Paul Rasmussen, Paul Birston and Nathan Brown promoted the development of “Bible-Ministry-Worldview” learning paradigm. This foundational approach to curriculum focused on ease of access and included a new Learning Management System, a website revamp and the introduction of online Chapels. These moves served well during the transitions caused by the pandemic that began in 2020.

During the last school year GLBC served 59 students, 2 of whom were full time.

In January 2022 the board took the bold step of hiring Immanuel Velasco as the first full time president dedicated solely to the Bible College. In addressing the future hopes, Velasco says,

“GLBC continues to be of service to the churches of Christ. However, we will continue to think differently about what our students look like, as well as the educational experience that they receive. Additional attention will be given to opportunities to develop through practice”.

Like secular educational institutions that were ‘theory’ based and are now reflecting the importance of practice within their learning models, GLBC is also going through a time of reflection. GLBC’s mission has time focusing on the idea that we are equipping all members of the church, and not only focused on training full-time ministers. I believe we will continue to have full-time students, but also that ministry minded students of the future will trend towards more part-time studies and varied educational targets. These may include Lay leaders who seek to become better equipped in dealing with more complicated issues and increasingly secular Canadian society; training for Bi-Vocational Ministry and those who wish to make ministry their second or third career.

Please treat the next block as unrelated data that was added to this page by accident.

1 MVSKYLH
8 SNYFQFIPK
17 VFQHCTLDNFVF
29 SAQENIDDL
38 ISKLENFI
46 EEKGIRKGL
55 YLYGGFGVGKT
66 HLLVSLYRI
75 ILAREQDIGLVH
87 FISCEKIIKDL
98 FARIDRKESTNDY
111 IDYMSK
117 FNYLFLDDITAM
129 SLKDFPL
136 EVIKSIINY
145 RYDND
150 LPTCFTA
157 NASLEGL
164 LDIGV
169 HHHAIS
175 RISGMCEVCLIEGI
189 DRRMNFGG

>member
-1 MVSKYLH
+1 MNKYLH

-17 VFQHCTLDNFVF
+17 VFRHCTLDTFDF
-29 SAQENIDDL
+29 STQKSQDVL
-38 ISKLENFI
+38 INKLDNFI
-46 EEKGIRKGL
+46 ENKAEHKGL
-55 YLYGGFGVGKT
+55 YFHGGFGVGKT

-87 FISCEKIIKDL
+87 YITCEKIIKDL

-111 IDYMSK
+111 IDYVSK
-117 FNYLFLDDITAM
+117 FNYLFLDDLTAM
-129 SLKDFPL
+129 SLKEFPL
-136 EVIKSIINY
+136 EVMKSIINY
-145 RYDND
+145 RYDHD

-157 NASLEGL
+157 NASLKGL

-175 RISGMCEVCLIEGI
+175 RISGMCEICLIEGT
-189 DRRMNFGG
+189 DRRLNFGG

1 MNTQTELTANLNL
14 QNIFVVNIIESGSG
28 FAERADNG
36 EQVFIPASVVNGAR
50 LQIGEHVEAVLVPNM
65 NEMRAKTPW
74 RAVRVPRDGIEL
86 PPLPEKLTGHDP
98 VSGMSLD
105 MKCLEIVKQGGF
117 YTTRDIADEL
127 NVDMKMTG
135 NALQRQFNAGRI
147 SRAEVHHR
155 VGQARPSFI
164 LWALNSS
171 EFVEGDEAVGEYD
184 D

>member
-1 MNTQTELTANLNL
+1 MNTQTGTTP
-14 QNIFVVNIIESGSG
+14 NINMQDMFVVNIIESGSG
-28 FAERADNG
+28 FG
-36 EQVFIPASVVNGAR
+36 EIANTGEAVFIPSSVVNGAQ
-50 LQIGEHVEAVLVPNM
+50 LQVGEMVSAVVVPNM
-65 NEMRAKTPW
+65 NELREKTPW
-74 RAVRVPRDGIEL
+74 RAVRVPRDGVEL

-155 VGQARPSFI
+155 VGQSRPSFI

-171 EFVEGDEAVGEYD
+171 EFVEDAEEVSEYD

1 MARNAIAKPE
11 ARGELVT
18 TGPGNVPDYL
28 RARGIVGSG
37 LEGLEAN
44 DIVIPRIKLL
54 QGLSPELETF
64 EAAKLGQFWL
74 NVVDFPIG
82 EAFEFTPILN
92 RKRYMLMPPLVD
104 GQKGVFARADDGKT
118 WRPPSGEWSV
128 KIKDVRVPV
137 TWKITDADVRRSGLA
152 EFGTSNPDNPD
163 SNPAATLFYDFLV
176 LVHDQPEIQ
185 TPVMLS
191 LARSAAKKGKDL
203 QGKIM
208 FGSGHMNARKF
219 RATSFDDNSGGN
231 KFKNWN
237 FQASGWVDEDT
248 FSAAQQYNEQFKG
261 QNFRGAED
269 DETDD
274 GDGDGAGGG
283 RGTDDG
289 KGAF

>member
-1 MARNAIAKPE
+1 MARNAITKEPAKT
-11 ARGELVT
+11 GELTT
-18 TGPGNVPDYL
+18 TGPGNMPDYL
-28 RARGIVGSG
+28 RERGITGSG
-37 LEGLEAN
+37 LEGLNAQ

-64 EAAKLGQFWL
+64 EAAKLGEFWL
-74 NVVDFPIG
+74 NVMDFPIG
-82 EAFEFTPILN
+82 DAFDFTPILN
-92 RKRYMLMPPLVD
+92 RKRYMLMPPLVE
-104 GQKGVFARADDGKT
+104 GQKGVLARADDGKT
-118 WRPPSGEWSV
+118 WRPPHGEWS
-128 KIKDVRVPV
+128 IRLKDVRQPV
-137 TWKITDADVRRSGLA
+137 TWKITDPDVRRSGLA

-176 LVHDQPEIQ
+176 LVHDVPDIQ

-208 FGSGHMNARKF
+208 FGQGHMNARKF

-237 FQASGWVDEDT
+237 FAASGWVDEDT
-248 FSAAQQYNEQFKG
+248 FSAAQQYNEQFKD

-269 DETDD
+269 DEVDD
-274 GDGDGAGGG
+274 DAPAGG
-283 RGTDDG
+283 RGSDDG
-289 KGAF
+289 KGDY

Looking to the future, Don Rose, CAO says of the high school,

“As we emerge from the global pandemic, we rejoice that by God’s grace, generous supporters, and good stewardship we fared remarkably well; we have the financial stability, significant resources, spiritual call, and humbling dedication of staff and volunteers to continue fostering excellence in education while equipping learners to seek, serve, and become like Christ. There are increasing opportunities in the next decade for enrolment growth in our fellowship and significant recovery in our Asian markets. We appreciate and continue to actively cultivate increased connection with and support from churches of Christ in western Canada. We celebrate 70 years of operation this year, and eagerly anticipate serving and glorifying God by educating new generations for Kingdom service in the decades to come.”